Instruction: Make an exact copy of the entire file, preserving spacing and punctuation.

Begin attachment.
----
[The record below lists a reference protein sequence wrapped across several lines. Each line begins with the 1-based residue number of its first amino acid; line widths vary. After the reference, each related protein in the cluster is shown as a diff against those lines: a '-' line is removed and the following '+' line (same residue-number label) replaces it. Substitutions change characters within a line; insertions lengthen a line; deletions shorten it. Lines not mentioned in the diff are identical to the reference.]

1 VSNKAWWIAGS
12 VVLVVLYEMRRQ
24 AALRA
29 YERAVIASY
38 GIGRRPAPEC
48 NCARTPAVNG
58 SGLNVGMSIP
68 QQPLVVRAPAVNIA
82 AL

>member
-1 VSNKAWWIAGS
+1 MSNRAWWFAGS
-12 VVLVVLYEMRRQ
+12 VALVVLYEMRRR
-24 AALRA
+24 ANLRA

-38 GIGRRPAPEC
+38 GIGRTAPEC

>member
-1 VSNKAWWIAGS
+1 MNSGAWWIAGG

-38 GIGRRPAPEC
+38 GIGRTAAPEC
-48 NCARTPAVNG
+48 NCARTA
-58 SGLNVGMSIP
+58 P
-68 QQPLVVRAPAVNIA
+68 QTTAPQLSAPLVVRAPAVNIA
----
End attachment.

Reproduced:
[The record below lists a reference protein sequence wrapped across several lines. Each line begins with the 1-based residue number of its first amino acid; line widths vary. After the reference, each related protein in the cluster is shown as a diff against those lines: a '-' line is removed and the following '+' line (same residue-number label) replaces it. Substitutions change characters within a line; insertions lengthen a line; deletions shorten it. Lines not mentioned in the diff are identical to the reference.]

1 VSNKAWWIAGS
12 VVLVVLYEMRRQ
24 AALRA
29 YERAVIASY
38 GIGRRPAPEC
48 NCARTPAVNG
58 SGLNVGMSIP
68 QQPLVVRAPAVNIA
82 AL

>member
-1 VSNKAWWIAGS
+1 MSNRAWWFAGS
-12 VVLVVLYEMRRQ
+12 VALVVLYEMRRR
-24 AALRA
+24 ANLRA

-38 GIGRRPAPEC
+38 GIGRTAPEC

>member
-1 VSNKAWWIAGS
+1 MNSGAWWIAGG

-38 GIGRRPAPEC
+38 GIGRTAAPEC
-48 NCARTPAVNG
+48 NCARTA
-58 SGLNVGMSIP
+58 P
-68 QQPLVVRAPAVNIA
+68 QTTAPQLSAPLVVRAPAVNIA